Article here. Excerpts:
It’s a land rush in the air.
Jordi Munoz Bardales is one of a handful of San Diego entrepreneurs staking out new territory in the rapidly commercializing field of unmanned aviation.
Munoz, 25, is CEO of 3D Robotics Inc. Working out of a Kearny Mesa business park, his enterprise produces and sells components for model-size unmanned aircraft, providing them to hobbyists, college engineering programs and other entrepreneurs.
Its specialty is autopilot electronics.
Early in the venture, Munoz said, he saw that he might be onto something when he assembled 40 autopilots and sold them in a single day. “I realized I had a business here,” Munoz said.
Munoz said his enterprise is a success because it uses open-source software. 3D Robotics operates a website called DIY Drones, which lets tinkerers compare notes.
He said he also tries to make everything he sells as inexpensive as possible.
It’s a long way from 2007 and 2008, when Munoz disassembled components from a Nintendo Wii and integrated them into a model helicopter, making a drone of his own. He posted updates to the project on the Internet, including the code he wrote. The work attracted notice from Chris Anderson, editor in chief of New York-based Wired Magazine and author of “The Long Tail: Why the Future of Business Is Selling Less of More.” Anderson sent him $100 and a note of encouragement. Today, Anderson and Munoz are 50 percent owners of 3D Robotics.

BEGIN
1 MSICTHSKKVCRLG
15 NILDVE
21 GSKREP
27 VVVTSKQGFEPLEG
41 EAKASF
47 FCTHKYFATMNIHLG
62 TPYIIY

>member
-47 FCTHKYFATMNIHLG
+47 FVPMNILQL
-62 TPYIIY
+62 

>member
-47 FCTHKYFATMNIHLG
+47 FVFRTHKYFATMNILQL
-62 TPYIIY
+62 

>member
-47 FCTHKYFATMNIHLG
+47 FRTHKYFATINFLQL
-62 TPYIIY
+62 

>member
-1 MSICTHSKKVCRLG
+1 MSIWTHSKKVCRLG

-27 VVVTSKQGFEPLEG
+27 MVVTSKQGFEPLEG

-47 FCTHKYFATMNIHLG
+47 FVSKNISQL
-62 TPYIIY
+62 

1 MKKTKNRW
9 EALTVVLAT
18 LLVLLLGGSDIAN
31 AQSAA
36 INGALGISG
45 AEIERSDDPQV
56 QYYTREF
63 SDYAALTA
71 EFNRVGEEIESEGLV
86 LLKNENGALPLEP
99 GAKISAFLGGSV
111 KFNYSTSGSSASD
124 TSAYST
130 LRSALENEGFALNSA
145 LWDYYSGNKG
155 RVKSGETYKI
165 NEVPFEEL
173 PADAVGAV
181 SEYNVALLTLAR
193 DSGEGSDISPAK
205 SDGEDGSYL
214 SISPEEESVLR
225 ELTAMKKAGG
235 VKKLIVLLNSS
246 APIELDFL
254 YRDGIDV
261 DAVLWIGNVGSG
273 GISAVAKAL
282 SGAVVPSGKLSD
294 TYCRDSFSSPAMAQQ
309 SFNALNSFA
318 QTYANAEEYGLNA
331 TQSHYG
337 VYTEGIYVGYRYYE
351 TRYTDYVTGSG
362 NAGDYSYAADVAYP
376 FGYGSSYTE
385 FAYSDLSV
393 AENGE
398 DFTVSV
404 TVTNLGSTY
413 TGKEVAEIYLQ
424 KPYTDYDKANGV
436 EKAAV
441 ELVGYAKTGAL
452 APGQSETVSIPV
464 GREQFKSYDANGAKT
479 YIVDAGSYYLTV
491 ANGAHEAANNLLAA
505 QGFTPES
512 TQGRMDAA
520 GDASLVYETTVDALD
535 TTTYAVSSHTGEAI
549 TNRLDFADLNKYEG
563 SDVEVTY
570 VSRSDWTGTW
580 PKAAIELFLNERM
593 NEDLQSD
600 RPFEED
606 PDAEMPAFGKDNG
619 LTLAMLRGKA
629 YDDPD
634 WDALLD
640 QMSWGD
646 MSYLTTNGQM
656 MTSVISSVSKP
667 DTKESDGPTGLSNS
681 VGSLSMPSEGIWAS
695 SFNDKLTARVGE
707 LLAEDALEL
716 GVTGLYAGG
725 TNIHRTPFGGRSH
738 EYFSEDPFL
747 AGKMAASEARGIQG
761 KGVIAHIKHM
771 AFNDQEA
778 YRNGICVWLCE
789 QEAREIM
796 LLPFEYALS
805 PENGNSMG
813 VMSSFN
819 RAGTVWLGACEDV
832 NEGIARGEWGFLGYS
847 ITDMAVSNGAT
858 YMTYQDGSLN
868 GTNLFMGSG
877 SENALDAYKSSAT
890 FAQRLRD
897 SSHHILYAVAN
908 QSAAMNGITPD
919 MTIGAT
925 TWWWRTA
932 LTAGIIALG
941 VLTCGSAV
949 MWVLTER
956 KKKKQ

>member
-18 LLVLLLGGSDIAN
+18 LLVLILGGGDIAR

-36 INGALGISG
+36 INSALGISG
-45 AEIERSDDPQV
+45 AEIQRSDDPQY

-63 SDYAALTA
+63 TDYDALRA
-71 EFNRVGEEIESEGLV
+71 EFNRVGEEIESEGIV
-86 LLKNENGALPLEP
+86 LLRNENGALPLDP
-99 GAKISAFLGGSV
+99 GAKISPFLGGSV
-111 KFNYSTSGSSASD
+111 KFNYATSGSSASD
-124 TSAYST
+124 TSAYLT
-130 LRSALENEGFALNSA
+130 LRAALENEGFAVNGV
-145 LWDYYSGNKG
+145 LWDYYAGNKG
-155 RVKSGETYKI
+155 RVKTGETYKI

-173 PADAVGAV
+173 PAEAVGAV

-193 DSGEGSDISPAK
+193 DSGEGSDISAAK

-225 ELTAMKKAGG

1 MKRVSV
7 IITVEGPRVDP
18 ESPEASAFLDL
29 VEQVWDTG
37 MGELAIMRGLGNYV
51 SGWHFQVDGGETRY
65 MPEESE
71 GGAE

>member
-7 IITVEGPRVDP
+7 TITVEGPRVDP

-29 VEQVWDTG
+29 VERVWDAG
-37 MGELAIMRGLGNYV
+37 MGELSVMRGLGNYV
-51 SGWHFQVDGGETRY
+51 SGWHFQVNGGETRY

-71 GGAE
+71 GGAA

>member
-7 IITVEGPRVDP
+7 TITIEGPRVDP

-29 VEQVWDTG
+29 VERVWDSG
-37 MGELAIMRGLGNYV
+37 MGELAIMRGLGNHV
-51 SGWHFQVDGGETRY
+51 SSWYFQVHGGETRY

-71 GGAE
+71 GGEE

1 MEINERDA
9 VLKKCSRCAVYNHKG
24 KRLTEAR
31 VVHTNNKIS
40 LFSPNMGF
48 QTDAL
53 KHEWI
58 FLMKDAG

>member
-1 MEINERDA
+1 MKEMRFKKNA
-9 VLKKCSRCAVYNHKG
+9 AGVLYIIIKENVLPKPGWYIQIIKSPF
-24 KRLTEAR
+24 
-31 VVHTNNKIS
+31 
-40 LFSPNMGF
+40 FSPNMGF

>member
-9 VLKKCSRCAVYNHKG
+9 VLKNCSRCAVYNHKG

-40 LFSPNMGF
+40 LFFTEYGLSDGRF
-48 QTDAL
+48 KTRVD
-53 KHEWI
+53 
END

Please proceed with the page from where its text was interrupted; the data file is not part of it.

3D Robotics has left garage and bedroom quarters in favor of 10,000 square feet of industrial space. The firm has 20 employees in San Diego and six in Tijuana, and relies on 20 software developers worldwide. It has three jobs open.
Its building houses specialized machines that churn out ArduPilot autopilots, which fit on purple circuit boards the size of business cards. Munoz said he would like to buy a second pick-and-place machine to mount components to circuit boards, and locate it in Tijuana. Eventually, he said, he would like to put most of his production in Mexico, while keeping the engineering team in the United States.
A few corrections: Wired is based in San Francisco, not New York. 3D Robotics does not operate DIY Drones, I do (personally -- it's not a company). And 3D Robotics already has a second pick-and-place machine for the Tijuana production line.
(article via the 3D Robotics Twitter feed)